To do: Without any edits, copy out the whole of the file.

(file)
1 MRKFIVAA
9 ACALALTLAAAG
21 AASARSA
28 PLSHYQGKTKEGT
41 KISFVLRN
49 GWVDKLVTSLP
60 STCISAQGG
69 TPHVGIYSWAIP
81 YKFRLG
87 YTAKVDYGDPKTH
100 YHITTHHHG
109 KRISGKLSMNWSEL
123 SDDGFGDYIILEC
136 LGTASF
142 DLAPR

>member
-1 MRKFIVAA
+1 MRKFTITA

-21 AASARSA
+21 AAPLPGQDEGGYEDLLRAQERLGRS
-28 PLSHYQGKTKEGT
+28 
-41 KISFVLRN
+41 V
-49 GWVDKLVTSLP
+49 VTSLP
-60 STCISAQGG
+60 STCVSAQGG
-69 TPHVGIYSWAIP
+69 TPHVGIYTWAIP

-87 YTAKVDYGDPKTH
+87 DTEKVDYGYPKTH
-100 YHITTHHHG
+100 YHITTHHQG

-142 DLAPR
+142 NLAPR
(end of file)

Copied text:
1 MRKFIVAA
9 ACALALTLAAAG
21 AASARSA
28 PLSHYQGKTKEGT
41 KISFVLRN
49 GWVDKLVTSLP
60 STCISAQGG
69 TPHVGIYSWAIP
81 YKFRLG
87 YTAKVDYGDPKTH
100 YHITTHHHG
109 KRISGKLSMNWSEL
123 SDDGFGDYIILEC
136 LGTASF
142 DLAPR

>member
-1 MRKFIVAA
+1 MRKFTITA

-21 AASARSA
+21 AAPLPGQDEGGYEDLLRAQERLGRS
-28 PLSHYQGKTKEGT
+28 
-41 KISFVLRN
+41 V
-49 GWVDKLVTSLP
+49 VTSLP
-60 STCISAQGG
+60 STCVSAQGG
-69 TPHVGIYSWAIP
+69 TPHVGIYTWAIP

-87 YTAKVDYGDPKTH
+87 DTEKVDYGYPKTH
-100 YHITTHHHG
+100 YHITTHHQG

-142 DLAPR
+142 NLAPR